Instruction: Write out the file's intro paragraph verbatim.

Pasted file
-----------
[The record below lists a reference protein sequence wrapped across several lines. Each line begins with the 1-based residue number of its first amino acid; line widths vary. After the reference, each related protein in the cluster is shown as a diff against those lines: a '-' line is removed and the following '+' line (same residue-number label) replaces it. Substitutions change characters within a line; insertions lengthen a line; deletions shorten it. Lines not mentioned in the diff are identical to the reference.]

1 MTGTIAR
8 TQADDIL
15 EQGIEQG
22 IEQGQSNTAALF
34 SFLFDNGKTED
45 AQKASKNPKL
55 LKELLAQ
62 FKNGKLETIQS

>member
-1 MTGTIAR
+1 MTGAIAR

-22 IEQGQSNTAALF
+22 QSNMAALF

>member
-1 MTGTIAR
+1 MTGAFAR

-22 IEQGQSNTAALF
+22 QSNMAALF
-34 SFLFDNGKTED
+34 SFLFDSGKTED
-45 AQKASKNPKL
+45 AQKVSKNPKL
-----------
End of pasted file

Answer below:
[The record below lists a reference protein sequence wrapped across several lines. Each line begins with the 1-based residue number of its first amino acid; line widths vary. After the reference, each related protein in the cluster is shown as a diff against those lines: a '-' line is removed and the following '+' line (same residue-number label) replaces it. Substitutions change characters within a line; insertions lengthen a line; deletions shorten it. Lines not mentioned in the diff are identical to the reference.]